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The Snake Pit

The Snake Pit(1948)

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  • Virginia's on the rug...

    • don letta
    • 2/5/18

    Olivia had stiff competition that year... Jane Wyman, Barbara Stanwyck, Ingrid Bergman and Irene Dunne. Each one gave excellent performances, and Jane Wyman won the award for her sensitive portrait of a deaf-mute.My favorite was Irene Dunne, as the wise and loving mama in turn of the century San Francisco.Snake Pit was the most courageous of the lot, taking a subject that was generally ignored, and presenting it with a good deal of authenticity, much like The Miracle Worker, The Men, Sunday, Bloody Sunday, and Philadelphia.Had The Snake Pit been made a year later, Olivia would have won, hands down.

  • Olivia Leads Cast of Fine Actors

    • Tawny
    • 6/26/17

    Olivia de Havilland portrays a normal, struggling writer whose life suddenly goes off the rails after meeting her dream guy. The film was daring for its day, as mental illness was not a subject Hollywood embraced as the stuff dreams are made of. The performances range from good to simply amazing. The supporting players in this film--the asylum patients--offer a fascinating look at fine acting. It is one thing to "act" like an off-balanced person, but it is quite a different thing to BE one. Catch Betsy Blair (the "ugly duckling" from Marty) as Hester. She delivers a knockout performance without ever speaking a word until the very end of the film. Other supporting actors are just as good, portraying various aspects of mental illness in a psychiatric hospital. Olivia delivers a fine performance here, as does Leo Genn (Dr. Kik) and Mark Stevens as her husband. The cruelty of shock treatments, ice baths, straight jackets, drug-induced memory flashbacks, and isolation are frightening. The ultimate explanation for her illness is a bit simplistic, but the all-around fine performances here are noteworthy.

  • Snake Charmer

    • Clichae,H.A.
    • 7/15/16

    An absorbing story to be sure & it helps to be a forlorn beauty of 24 to garner special attention from the handsome doctor!

  • The Snake Pit

    • GypsyPi3000
    • 4/14/13

    This is an excellent movie. Olivia de Havilland is simply amazing. Plus, all the supporting background people. They were amazing too. I felt like I was stuck in the state mental hospital, and it was not a good feeling. But, that's how wonderful everyone was. Maybe it was a bit dated, but that didn't matter with de Havilland. She picked me up and plopped me down right with her in the 1940's.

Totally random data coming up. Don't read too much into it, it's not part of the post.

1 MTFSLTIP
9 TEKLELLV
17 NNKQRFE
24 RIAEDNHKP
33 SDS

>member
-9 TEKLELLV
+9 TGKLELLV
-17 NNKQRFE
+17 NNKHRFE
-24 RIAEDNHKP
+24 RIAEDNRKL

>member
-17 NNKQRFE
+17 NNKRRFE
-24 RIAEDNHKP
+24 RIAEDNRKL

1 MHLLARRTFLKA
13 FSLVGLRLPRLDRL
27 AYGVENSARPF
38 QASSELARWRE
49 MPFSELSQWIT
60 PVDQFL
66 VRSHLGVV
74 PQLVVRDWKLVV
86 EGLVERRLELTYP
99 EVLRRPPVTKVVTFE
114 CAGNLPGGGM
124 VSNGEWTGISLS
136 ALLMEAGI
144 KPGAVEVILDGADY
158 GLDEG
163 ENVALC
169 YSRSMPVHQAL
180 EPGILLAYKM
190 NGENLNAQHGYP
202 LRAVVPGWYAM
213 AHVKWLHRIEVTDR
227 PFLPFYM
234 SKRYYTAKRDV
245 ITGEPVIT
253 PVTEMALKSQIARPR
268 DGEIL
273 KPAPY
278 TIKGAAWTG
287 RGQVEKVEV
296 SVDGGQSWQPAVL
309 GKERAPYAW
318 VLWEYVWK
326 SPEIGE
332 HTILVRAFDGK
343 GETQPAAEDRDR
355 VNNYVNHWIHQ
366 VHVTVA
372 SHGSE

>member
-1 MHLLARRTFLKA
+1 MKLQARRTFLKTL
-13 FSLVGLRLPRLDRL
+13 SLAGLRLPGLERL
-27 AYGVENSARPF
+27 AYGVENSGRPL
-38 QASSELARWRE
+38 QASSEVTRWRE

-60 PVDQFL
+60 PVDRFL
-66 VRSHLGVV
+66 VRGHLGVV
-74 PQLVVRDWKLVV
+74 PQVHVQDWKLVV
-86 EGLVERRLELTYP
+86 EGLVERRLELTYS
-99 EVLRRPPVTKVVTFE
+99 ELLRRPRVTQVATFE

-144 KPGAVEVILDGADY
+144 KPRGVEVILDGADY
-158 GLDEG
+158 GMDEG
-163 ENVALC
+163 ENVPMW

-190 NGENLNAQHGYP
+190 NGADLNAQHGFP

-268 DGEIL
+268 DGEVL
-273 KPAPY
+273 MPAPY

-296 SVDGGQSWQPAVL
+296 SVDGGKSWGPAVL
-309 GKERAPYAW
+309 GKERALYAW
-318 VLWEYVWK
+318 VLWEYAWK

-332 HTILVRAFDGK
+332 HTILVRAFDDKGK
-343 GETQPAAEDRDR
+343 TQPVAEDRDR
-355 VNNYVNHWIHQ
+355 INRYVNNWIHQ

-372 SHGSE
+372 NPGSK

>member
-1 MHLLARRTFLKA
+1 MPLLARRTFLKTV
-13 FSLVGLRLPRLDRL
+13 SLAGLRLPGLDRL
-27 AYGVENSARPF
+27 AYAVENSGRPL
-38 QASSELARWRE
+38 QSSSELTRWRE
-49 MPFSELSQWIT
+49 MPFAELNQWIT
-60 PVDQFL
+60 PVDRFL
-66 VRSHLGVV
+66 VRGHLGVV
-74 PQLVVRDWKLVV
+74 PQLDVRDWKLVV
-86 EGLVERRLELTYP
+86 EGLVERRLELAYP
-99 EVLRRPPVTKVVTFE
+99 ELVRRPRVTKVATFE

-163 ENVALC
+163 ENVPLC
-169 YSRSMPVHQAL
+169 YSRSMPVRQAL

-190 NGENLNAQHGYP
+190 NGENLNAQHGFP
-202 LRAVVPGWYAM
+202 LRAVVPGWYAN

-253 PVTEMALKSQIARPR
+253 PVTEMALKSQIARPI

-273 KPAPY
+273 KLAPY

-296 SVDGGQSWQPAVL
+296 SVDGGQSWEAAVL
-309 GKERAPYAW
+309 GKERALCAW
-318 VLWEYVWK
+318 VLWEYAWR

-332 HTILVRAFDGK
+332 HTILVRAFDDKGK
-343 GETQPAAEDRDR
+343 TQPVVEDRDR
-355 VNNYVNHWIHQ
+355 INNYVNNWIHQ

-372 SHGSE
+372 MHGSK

• Incredibly moving film

    • John G
    • 3/4/12

    Slightly dated, okay. But considering the timeframe, a gutsy movie, and an astounding performance by all. Olivia De Haviland's performance is very well done, but is really well accompanied by every cast member in the frame with her.

  • The Snake Pit

    • Dashiell Barnes
    • 7/24/11

    I really enjoyed watching this film. Olivia plays an emotionally complicated character who manages to win us our sympathy & love. It's subject matter of mental illness was a courageous thing to do, leading the way for other mental illness films like "Three Faces of Eve" & "One Flew over the Cuckoo's Nest." One complaint for me is that the pacing & the story is too slow at times. This is made-up by de Havilland's explosive performance. I give this film a 3/5.

  • Snake PIt

    • drbarb
    • 12/4/10

    We know so much more about mental illness now:its not as simple as it turns out in Snake Pit. A little Freudian talk and whala a cure! But de Havalland was so good depicting a person's struggle with depression, disorientation and the situation of being in that kind of institution! As a person familiar with mental illness in my family my heart was breaking watching her:she was right on. This is 5 starts and goes without saying an essential.

  • A Ravaged Gem

    • Bradley E. Lacey
    • 6/26/10

    The Snake Pit, starring Olivia deHavilland, is a ravaged gem. I say ravaged because of the subject matter - a lovely woman ravaged by her mental trauma; I say gem because of the quality and significance of the film - It is the first of its kind and is done impeccably well. I first saw this film when I was a teen in the late-1970s, and have subsequently seen it several times over the years. It continuously strikes a deep cord in me. Olivia deHavilland was always a favorite. She had genuine class and intelligence to complement her elegant beauty and exquisite smile, and with this film she gave forth a bravery as well. She portrayed her troubled character with intelligence, with insight and with compassion; perhaps this is what draws me back to the film over and over again, for their appears a genuine regard for the welfare of those afflicted with mental disease.Olivia should have won an Oscar for this film. She had won the year before (To Each His Own in 1946) and would win again in another two years (The Heiress in 1949), so one can't be unduly distressed, but it was a truly beautiful and compelling performance - one of the best from the great actresses of that great era.There are some fine supporting performances, outstanding cinematography in black-and-white, and a battery of memorable pieces of dialogue - Most notably at the end, when one of the inmates says good-bye to Olivia's character: "I'll miss you. Are you sure you ain't sick anymore?"(I can't resist, so two more: "They're very careful about doors around here. You'd think they were the most important things in the world." And, "I wouldn't mind having a cold or pneumonia, something I could understand." Need we quote more to substantiate that this as a gem of a film?)